Cognitive training strategies included how to focus on the most relevant information and filter out the less relevant; ways to continually synthesize information encountered in daily life to encourage deeper thinking; and how to inspire innovative thinking through generating diverse interpretations, solutions and perspectives. Because aerobic exercise has been shown to lead to improvements in processing speed and functional changes within the frontal and other brain regions, it was included as one of the study groups.

The cognitive training was conducted over the course of 12 weeks. Participants in the active control physical exercise program exceeded physical activity guidelines of 150 minutes per week for the 12 weeks.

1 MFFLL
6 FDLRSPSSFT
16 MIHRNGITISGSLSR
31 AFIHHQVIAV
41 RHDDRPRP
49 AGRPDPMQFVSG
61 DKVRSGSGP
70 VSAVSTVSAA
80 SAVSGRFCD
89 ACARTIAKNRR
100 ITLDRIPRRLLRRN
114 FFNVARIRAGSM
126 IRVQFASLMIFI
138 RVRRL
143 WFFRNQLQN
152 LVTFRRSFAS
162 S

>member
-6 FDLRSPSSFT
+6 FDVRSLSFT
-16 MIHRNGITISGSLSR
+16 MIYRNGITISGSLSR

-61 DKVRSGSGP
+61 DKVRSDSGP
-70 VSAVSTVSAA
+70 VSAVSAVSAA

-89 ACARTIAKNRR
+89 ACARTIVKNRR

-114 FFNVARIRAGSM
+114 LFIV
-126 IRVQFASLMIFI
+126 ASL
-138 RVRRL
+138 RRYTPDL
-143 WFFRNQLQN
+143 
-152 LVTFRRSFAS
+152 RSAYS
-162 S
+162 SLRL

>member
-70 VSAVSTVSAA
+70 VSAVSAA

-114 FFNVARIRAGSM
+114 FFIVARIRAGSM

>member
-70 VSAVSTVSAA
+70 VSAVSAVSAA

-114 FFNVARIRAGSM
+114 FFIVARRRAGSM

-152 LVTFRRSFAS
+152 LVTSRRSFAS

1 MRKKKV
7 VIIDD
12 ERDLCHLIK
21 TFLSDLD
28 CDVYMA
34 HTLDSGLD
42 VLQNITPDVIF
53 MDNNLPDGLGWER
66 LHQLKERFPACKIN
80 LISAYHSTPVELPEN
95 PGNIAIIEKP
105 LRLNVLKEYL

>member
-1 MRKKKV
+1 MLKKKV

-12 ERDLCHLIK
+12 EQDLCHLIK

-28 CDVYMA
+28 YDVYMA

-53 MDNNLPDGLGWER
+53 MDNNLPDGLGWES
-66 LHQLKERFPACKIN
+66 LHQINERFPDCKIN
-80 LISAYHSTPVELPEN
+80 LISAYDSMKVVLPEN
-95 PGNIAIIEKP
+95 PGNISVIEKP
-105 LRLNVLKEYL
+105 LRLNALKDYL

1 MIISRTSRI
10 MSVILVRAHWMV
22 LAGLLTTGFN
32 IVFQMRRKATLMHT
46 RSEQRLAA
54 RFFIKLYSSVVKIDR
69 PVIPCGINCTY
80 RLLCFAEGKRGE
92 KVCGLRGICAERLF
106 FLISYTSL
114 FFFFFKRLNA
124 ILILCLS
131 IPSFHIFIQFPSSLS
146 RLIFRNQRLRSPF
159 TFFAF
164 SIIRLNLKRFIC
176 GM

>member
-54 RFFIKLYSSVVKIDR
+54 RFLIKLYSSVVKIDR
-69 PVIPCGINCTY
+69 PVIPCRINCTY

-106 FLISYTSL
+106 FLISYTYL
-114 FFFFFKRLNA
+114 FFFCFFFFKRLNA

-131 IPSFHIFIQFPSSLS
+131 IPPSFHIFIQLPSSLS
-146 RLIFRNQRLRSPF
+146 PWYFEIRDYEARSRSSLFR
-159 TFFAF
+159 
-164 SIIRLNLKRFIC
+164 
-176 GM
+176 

Using functional magnetic resonance imaging (fMRI), an imaging technique that measures brain activity, researchers examined all three groups at the beginning (baseline), middle, and end of the study while participants performed computer-based speed tasks in the scanner.

The fMRI results provided evidence that cognitive training improved speed-related neural activity. While all groups showed faster reaction times across sessions, the cognitive training group showed a significant increase in the association between reaction time and frontal lobe activity. After training, faster reaction times were associated with lower frontal lobe activity, which is consistent with the more energy-efficient neural activity found in younger adults.

In contrast to the cognitive training group, the wait-listed and physical exercise groups showed significant decreases across sessions in the association between reaction time and frontal lobe activation.